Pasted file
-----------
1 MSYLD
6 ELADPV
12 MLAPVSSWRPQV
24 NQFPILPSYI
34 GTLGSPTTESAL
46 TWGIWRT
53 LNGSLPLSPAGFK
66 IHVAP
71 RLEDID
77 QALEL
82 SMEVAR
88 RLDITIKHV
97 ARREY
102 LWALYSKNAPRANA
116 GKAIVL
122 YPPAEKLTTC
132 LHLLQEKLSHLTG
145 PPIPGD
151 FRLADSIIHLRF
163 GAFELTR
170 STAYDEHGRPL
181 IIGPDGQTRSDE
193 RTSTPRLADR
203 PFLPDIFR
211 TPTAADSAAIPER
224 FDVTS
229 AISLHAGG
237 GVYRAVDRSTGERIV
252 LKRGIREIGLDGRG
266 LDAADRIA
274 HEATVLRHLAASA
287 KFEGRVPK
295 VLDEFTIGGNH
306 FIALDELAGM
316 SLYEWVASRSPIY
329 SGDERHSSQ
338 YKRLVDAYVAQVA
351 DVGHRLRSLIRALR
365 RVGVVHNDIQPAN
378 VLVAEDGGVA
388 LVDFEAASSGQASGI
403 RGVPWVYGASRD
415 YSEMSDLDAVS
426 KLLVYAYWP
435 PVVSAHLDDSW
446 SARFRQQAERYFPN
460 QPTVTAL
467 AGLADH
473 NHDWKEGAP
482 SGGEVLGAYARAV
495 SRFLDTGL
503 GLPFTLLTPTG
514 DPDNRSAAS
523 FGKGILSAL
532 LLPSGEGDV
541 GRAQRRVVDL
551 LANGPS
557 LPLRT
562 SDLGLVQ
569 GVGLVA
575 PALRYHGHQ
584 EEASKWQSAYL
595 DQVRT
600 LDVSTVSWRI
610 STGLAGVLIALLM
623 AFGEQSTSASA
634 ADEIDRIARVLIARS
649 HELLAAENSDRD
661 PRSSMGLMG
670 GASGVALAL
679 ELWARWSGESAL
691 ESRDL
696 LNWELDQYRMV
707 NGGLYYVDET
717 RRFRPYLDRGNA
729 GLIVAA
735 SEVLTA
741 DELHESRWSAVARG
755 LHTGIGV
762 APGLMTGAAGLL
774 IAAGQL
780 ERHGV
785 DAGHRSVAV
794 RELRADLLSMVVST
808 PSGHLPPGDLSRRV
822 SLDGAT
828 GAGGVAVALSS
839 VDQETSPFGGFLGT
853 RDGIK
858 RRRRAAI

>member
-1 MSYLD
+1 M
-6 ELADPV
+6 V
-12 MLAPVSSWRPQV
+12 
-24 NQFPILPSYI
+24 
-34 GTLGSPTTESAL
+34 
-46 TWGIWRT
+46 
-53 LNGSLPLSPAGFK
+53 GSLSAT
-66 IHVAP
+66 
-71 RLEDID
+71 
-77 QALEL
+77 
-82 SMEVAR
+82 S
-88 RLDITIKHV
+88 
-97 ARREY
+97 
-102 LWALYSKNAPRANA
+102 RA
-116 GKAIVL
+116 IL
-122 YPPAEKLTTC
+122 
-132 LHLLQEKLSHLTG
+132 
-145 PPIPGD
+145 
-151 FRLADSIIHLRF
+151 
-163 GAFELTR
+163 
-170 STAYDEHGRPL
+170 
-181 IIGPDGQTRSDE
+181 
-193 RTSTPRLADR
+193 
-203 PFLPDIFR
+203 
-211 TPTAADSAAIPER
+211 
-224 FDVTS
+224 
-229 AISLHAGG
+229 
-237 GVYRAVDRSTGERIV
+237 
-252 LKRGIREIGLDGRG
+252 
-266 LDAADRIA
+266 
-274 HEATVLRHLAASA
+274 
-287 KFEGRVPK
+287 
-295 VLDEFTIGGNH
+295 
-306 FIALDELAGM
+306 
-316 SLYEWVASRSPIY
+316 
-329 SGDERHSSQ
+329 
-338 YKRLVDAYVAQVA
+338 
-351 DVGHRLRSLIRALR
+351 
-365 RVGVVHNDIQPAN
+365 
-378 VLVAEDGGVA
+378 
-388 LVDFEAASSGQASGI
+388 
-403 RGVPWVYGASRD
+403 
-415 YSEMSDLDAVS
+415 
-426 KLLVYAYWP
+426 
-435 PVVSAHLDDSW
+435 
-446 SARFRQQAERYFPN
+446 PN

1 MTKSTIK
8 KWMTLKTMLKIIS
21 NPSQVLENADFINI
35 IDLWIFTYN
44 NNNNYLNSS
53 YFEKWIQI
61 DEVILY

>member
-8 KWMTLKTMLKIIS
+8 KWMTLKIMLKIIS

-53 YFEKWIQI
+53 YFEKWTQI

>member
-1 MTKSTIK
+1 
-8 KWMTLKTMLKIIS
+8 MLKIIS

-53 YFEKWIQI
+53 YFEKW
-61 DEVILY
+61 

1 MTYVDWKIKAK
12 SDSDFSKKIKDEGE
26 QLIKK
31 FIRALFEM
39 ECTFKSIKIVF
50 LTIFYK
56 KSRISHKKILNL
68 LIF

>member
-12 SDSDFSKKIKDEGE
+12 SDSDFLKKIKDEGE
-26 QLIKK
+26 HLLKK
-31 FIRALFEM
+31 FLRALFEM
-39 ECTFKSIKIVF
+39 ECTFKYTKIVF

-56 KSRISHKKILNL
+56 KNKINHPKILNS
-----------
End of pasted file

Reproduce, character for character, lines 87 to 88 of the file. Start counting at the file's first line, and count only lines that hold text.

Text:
828 GAGGVAVALSS
839 VDQETSPFGGFLGT